I cry, wishing for the strength to walk away, to forget about a year of fists, slaps and accusations.

He enters, the acrid scent of whiskey fouling my air, and grabs the 30.06.

“No! That’s your wife!” his mistress screams.

He points it at me, squeezes the trigger…

Finally, I’m free.


The Fallen and the Dead by Geoff Le Pard

Two steps, don’t look down. I should have gone again. Did Jerry need to go? Is that sweat?

‘Open eyes, mister. Looky, look.’

The river’s like a suture on a corpse. Fuck, stop. Just breathe.

‘On three. One…’

They say you can detach a retina.


Stupid idea, step back. Jerry’d be happy with a toast. You don’t have to jump.


‘Oh fuck….’

When had Jerry’s aneurism blown? Was the air still screaming in his ears?

Thank Christ, I’m bouncing.

It really is silent. They said it goes quiet, when you stop falling.

When had Jerry’s silence begun?


Addressing the Animated Alarm by JulesPaige

They sit around quite a bit. But their hands aren’t idle. In their spare time they keep their credentials current and their equipment clean. Each man and woman forming a bond, a second family that they can depend on. Some are volunteers, others get compensation. Some paid members volunteer at other locations. Not a one would consider themselves a hero.

Whenever that klaxon rings, fear gets pushed aside. Danger gets treated with respect and all follow the leader who barks the orders of where the equipment and bodies need to be. There is no hesitation for the brave firefighters.


Never Underestimate A Butcher by Marjorie Mallon

‘How’s your day been?’

‘Exhausting, but exhilarating. I saved a young man’s life today. And you?’

‘Boring, I hate being a butcher.’

‘Nonsense. Your meat’s terrific!’

My identical twin sister is an eminent brain surgeon. I dream of her delicate hands working their masterful magic.

I raised the scalpel in a fury of sibling rivalry. My eyes twitched, but no one questioned my power to play God or to ruin my sister’s reputation as a top surgeon. My hands shook, until I sliced. I smiled, she’d be so proud. Blood pounded in my head as bright, red blood spurted.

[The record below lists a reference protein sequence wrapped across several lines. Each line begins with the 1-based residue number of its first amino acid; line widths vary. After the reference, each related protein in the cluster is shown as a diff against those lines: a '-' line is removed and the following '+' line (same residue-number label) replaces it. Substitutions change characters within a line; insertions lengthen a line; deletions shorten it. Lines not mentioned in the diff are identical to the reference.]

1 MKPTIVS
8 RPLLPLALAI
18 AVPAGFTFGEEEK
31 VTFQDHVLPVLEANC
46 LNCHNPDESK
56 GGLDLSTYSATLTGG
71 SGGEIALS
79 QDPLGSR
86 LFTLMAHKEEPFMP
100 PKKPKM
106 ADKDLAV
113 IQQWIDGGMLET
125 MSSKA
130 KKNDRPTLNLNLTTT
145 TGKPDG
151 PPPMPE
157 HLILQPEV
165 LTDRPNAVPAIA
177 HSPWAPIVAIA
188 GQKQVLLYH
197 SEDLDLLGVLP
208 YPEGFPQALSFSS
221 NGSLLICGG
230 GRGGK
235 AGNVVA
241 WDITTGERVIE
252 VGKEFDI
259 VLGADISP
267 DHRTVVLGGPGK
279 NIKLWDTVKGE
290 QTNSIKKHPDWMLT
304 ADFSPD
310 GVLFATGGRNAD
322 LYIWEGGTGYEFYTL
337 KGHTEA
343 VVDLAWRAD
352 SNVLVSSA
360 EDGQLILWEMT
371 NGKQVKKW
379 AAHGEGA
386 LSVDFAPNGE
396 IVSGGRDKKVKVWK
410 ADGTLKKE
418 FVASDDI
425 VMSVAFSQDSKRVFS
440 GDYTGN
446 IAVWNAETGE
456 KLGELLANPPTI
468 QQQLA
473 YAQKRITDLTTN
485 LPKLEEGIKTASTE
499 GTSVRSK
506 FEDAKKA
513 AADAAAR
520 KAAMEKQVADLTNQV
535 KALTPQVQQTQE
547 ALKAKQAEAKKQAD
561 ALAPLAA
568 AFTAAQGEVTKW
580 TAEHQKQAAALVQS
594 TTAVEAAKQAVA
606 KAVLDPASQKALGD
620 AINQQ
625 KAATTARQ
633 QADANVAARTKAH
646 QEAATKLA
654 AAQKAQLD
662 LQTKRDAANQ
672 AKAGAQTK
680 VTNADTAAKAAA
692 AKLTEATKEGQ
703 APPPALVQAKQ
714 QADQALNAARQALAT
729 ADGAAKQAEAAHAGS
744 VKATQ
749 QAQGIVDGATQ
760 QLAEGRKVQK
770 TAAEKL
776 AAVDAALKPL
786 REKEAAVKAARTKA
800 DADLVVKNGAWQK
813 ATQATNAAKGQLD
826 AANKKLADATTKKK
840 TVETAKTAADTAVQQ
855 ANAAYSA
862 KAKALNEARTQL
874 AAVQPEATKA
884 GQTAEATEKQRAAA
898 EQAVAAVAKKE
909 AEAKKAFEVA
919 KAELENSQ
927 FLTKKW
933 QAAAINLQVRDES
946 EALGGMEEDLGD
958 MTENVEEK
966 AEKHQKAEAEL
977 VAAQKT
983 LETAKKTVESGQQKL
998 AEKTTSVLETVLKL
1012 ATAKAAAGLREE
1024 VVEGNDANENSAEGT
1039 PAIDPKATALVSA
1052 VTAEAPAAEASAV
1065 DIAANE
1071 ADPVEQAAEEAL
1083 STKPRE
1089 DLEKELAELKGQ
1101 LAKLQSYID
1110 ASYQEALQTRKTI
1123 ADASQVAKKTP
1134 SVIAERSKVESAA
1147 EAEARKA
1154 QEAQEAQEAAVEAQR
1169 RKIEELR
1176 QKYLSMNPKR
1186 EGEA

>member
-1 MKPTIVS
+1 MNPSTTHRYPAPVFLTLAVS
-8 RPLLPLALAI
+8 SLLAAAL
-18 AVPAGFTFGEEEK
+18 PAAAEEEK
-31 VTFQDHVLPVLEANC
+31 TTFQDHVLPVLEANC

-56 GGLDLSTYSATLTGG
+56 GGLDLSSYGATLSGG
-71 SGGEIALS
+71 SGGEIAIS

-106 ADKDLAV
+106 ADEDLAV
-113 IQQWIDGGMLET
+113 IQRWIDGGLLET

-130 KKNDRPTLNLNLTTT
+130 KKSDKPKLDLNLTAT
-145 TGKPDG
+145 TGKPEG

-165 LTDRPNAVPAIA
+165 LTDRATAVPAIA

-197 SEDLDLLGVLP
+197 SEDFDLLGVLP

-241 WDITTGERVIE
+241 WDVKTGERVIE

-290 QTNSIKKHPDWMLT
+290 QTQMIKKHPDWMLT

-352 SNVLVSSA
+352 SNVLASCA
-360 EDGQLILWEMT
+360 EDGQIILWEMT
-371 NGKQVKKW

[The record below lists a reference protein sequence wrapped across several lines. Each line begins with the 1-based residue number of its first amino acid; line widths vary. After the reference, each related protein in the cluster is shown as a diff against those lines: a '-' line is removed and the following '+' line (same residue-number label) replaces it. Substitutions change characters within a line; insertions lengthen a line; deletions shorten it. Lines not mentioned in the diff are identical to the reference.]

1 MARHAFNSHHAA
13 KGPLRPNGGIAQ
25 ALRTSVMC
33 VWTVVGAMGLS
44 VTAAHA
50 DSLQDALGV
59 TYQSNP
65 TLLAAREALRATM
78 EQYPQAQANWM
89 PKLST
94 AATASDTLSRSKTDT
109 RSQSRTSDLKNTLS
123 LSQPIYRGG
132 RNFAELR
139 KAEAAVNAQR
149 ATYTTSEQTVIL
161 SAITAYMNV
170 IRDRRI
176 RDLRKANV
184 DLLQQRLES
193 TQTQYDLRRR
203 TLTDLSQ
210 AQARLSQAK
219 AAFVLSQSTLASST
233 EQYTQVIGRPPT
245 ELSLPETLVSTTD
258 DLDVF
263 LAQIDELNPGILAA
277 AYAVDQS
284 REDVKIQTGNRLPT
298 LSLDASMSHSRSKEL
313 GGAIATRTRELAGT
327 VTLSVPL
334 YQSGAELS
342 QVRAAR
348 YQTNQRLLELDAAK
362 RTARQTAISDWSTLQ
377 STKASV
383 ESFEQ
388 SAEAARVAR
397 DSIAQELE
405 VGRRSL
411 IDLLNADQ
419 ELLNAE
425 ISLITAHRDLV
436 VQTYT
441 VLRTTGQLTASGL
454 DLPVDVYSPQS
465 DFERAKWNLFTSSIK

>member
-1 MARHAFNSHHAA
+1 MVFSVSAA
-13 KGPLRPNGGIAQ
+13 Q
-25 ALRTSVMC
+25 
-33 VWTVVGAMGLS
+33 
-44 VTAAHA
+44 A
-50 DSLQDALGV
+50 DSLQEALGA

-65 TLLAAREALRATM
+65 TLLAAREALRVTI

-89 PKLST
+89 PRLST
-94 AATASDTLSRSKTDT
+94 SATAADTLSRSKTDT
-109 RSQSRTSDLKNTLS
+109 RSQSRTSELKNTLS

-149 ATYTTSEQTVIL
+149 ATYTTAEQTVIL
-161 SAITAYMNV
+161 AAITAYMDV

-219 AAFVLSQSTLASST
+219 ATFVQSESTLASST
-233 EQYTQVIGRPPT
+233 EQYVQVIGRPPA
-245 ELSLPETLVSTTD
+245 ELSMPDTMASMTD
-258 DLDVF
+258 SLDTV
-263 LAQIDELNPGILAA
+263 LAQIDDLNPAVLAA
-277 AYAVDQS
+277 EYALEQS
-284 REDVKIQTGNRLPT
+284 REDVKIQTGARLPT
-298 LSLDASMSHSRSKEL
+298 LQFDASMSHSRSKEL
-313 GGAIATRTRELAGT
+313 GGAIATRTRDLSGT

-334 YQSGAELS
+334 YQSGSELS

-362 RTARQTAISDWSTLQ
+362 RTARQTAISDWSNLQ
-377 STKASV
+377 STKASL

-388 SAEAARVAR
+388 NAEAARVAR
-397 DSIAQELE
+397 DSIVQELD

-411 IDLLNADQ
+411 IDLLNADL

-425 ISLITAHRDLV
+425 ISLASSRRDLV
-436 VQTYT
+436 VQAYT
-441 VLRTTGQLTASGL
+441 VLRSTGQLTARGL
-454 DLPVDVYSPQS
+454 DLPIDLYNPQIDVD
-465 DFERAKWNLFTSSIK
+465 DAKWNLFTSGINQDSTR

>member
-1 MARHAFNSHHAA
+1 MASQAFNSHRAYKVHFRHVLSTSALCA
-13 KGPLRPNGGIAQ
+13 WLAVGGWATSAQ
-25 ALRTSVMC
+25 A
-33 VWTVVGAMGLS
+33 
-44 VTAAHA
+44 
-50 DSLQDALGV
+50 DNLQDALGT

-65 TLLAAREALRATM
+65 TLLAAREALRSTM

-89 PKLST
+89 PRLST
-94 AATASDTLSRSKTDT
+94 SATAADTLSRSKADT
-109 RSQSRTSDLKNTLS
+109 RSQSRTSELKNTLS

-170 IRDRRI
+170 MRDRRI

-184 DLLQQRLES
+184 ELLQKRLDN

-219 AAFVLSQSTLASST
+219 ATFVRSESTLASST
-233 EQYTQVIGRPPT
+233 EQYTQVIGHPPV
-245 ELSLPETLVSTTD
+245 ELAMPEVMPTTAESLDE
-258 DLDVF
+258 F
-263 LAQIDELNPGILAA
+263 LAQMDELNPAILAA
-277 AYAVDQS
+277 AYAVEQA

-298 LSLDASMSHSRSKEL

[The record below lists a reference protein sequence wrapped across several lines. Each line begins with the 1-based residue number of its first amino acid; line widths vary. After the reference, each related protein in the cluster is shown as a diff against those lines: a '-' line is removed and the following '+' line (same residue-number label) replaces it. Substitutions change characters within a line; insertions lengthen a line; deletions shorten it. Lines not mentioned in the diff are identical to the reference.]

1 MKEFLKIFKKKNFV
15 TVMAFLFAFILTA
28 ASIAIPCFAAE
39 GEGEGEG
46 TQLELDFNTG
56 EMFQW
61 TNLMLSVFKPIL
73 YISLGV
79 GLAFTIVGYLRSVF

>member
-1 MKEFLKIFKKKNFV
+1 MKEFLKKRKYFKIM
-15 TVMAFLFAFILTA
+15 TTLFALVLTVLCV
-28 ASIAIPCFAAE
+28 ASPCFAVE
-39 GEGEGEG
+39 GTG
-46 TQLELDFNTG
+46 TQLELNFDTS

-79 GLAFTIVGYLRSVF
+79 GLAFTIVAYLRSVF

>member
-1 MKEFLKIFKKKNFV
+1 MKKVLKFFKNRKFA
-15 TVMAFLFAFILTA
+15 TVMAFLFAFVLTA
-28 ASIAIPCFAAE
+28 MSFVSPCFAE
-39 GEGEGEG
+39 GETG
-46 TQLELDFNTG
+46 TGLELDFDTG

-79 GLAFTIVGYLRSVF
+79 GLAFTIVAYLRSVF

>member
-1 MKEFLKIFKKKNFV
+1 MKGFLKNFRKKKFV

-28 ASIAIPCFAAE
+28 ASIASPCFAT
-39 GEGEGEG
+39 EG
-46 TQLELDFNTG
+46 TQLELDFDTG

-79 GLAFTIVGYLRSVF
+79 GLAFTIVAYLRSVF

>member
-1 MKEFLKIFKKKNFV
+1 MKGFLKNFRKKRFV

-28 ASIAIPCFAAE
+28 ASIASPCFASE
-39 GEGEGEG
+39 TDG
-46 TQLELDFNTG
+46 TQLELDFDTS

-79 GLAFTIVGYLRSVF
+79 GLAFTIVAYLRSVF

Not on My Watch by Liz Husebye Hartmann

The wildfire reared and roared, wrapping blistering arms around the rare bambinus aqueous. They steamed and chittered, unable to fully transition to their aquatic form and reach the river.

Chase cursed. Was that a natural fire break? The wildfire shrieked denial; Chase’s arms sizzled as he jumped the fireline.

River goddess Jewel torpedoed through the water. Neither protector nor wildlife was going to burn on her watch.

She emerged, green and dripping. Chase gathered as many bambinus as he could. Jewel scooped up the rest, wrapped him in her arms, and dove into the river, her mouth on his.


Maestro by Saifun Hassam

The rising river roared past the horse corrals. The rank smell of marshland permeated the humid air.

Grayson stood very still. His heart was pounding. Maestro was determined not to leave the river. Grayson could not leave him. They would swim or drown together.

He threw the lasso. Maestro sidestepped nimbly, oblivious to the muddy quagmire. Grayson slipped. Maestro reared up, walked towards him, lowered his black satin head.

Grayson opened the gate. Maestro glanced momentarily at him, went flying out the gate through the flooded fields, and into the hills. He would return, he was a river horse.


Eight Seconds by Traci Kenworth

Steve bent to the ground. Shards of glass poked up. Was this part of the game? He shook his head. Concentrate. What brought him here tonight? He couldn’t say for sure. His head ached. He needed the upper hand on this. Otherwise, he’d forfeit. The taste of whiskey filled his mouth. Who had he made the bet with? He’d said, “Death.” But that couldn’t be right, could it? He stepped forward. Glass blocked his steps. He backed. More glass jutted up. He searched for a way out. There wasn’t one. Dead end. A shadow loomed ahead. Was it him?


Carrot Ranch Literary Community makes literary art accessible 99 words at a time through flash fiction challenges and a group of contests called the Rodeo. 

Full Copyright of individual entries remains with the original author. Collection as a whole is the property of Carrot Ranch Literary Community. Sponsors help fund future events, free weekly challenges and free contests.

Entries are as submitted and not edited. Entries not meeting the specified word count or specific contest rules are not included at the discretion of each contest leader and judges.

Published by Carrot Ranch Literary Community led by Lead Buckaroo, Charli Mills.